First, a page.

Consideration of mental disease or defect in sentencing. Whenever a defendant is convicted on a verdict . . . and he claims that at the time of the commission of the offense of which he was convicted he was suffering from a mental disease or defect which rendered him unable to appreciate the criminality of his conduct or to conform his conduct to the requirements of law, the sentencing court shall consider any relevant evidence presented at the trial and shall require such additional evidence as it considers necessary for the determination of the issue, including examination of the defendant and report thereof as provided in 46-14-202 and 46-14-203."

[11] In the instant case the defendant's progressive dementia was not diagnosed until after trial and sentencing. Nonetheless, the evidence is clearly relevant and warrants attention, especially as it relates to defendant's sentence.

Defendant's April motion requested rehearing for purpose of determining the necessity of a new trial. Our denial of that motion is consistent with our present decision to remand the issue of mental disease to the sentencing court for review.

"A medical diagnosis of mental illness that requires treatment and a legal finding of mental disease that relieves criminal responsibility are distinguishable. It is possible to be diagnosed as suffering from a mental illness for medical and treatment purposes and, from a legal standpoint, still be criminally culpable."

State v. Watson (Mont. 1984), [ 211 Mont. 401] 686 P.2d 879, 887, 41 St.Rep. 1452, 1462.

We affirm the defendant's conviction for sexual assault. Whether his sentence should be conditioned because of a mental disease or defect has not been determined in the District Court. We remand the cause to the District Court for further proceedings regarding his sentence with opportunity provided to the State and the defendant to present additional evidence as to whether the defendant's sentence should be modified under Section 46-14-311 and 46-14-312, MCA.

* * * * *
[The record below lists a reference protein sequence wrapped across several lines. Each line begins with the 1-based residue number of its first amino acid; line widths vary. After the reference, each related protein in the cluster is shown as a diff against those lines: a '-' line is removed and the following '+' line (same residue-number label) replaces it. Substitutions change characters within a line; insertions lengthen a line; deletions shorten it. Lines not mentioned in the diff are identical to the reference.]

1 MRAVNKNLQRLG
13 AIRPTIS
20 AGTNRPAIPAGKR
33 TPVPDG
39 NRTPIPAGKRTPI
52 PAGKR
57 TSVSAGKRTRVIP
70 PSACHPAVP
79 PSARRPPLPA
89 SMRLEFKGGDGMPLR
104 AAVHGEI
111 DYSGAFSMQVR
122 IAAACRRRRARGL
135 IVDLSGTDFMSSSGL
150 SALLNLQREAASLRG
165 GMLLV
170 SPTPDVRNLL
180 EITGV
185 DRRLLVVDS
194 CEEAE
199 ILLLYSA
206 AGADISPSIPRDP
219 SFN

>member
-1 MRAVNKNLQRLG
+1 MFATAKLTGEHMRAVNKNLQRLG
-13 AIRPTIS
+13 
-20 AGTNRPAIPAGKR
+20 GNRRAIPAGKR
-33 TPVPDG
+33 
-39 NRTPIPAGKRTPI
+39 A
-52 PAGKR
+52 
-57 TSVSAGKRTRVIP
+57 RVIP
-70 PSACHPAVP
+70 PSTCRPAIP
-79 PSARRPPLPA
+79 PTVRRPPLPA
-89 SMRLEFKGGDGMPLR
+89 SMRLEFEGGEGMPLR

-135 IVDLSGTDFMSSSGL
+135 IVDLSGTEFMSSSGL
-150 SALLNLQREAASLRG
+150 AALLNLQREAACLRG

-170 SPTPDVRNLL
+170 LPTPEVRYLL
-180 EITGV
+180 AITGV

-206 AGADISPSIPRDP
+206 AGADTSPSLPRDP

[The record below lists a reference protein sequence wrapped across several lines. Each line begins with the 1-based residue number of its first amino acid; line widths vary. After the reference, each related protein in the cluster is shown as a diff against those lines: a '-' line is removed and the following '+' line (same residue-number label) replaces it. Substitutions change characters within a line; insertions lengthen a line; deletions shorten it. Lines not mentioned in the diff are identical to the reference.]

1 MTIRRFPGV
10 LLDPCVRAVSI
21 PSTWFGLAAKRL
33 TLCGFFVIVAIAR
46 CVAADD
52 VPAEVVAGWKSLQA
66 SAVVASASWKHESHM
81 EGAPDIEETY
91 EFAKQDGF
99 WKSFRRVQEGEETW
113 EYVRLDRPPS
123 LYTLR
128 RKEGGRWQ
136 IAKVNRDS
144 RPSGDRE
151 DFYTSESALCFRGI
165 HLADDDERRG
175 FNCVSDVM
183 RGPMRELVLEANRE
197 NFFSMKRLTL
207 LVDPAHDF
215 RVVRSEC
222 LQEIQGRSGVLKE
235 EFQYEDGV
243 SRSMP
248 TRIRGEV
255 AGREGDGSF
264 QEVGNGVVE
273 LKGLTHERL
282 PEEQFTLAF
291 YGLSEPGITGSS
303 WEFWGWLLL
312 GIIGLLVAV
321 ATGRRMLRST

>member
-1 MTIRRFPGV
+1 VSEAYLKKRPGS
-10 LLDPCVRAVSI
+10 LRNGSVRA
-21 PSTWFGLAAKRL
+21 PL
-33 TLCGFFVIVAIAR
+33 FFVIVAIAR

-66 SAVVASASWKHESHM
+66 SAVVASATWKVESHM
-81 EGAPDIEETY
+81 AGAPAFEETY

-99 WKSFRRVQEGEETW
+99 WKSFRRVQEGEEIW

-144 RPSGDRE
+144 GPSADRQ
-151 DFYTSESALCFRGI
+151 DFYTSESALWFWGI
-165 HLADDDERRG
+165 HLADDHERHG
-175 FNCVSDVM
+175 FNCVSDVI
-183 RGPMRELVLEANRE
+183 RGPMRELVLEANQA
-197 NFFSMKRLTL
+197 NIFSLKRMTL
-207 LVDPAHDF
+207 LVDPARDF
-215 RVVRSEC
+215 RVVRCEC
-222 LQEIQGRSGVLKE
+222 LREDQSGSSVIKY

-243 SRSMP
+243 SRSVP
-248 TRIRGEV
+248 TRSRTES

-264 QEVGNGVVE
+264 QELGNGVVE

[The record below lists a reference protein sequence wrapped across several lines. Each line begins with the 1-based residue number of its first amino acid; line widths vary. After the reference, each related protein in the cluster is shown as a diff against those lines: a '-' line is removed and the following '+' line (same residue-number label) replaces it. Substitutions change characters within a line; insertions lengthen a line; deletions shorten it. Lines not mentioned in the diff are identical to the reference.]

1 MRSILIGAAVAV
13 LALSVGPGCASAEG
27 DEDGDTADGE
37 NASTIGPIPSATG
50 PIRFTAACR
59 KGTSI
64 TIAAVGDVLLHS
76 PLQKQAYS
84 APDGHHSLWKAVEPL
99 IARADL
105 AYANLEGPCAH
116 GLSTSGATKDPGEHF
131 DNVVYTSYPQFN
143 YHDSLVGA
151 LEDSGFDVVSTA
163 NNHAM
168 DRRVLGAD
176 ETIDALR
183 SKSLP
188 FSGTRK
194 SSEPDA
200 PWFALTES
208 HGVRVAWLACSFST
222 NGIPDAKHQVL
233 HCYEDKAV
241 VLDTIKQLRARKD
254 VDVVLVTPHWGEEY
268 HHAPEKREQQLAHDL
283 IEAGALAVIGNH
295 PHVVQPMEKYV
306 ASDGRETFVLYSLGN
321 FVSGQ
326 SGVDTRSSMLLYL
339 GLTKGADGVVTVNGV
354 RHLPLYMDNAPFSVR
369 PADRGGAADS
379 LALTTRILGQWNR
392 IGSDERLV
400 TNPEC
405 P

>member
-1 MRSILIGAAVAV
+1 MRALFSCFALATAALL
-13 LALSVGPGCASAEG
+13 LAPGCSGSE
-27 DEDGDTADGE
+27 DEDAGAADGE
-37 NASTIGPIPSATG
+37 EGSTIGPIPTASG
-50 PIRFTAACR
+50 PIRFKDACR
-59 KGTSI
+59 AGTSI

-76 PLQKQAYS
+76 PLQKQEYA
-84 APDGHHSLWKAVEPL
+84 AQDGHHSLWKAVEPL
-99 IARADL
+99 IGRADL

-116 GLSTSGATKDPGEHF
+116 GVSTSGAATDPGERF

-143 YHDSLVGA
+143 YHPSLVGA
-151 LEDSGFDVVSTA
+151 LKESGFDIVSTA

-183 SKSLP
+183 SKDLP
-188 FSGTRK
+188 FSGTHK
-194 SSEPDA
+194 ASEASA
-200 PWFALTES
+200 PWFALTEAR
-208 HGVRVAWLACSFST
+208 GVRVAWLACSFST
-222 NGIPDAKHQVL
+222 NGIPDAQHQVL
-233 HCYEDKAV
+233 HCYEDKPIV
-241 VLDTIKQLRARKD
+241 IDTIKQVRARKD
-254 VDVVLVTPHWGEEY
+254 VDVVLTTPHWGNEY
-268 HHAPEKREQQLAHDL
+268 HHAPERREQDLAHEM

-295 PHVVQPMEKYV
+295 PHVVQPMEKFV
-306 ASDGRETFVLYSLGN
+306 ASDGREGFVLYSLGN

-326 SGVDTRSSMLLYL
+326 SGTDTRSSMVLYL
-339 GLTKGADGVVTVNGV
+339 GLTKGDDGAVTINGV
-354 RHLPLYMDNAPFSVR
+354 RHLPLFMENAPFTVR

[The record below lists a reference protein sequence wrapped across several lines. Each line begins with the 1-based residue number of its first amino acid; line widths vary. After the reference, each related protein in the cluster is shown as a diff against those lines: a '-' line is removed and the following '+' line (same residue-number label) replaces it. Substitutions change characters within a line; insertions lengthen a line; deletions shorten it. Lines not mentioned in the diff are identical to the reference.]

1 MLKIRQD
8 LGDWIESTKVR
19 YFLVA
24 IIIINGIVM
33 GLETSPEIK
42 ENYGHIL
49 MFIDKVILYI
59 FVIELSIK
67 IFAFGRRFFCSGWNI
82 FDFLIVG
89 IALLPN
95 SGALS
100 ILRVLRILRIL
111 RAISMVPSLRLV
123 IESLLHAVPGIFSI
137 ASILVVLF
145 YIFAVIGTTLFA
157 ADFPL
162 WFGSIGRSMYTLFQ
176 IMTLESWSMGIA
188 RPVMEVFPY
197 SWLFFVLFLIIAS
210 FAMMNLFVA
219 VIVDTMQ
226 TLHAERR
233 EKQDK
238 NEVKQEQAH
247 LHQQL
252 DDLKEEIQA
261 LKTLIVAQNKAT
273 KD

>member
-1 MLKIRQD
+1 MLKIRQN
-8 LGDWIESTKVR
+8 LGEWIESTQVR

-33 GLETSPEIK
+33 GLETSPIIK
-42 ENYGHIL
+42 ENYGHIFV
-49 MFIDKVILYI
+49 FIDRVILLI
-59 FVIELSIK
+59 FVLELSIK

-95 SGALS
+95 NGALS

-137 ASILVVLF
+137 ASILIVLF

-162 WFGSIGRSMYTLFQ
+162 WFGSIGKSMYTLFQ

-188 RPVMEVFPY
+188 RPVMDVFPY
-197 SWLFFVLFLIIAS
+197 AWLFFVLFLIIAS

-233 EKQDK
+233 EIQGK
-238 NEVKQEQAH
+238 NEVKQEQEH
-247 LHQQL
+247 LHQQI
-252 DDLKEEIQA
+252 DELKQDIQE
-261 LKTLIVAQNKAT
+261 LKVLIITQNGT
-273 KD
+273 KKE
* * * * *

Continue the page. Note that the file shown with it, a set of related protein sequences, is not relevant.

Summaries of

State v. Long

Supreme Court of Montana
Oct 30, 1986
223 Mont. 502 (Mont. 1986)

holding that a defendant can be convicted of both misdemeanor assault and sexual assault

Summary of this case from Stilson v. State

In State v. Long (1986), 223 Mont. 502, 726 P.2d 1364, we addressed a claim that counsel had been ineffective for failing to request an examination of the defendant's mental and physical health.

Summary of this case from Bone v. State

In State v. Long (1986), 223 Mont. 502, 726 P.2d 1364, we determined that defendant's having "rubbed" the clothed bottom of a 5 year old was sufficiently similar to the crime charged of pulling down the pants of two four year old children and rubbing their vaginas.

Summary of this case from State v. Crist

In State v. Long (Mont. 1986), [ 223 Mont. 502,] 726 P.2d 1364, 43 St.Rep. 1948, the District Court allowed testimony of prior crimes where the defendant touched several little girls in the vaginal area or on the upper thighs or "rubbed one girl's bottom."

Summary of this case from State v. Eiler
Case details for

State v. Long

Case Details


Court:Supreme Court of Montana

Date published: Oct 30, 1986


223 Mont. 502 (Mont. 1986)
726 P.2d 1364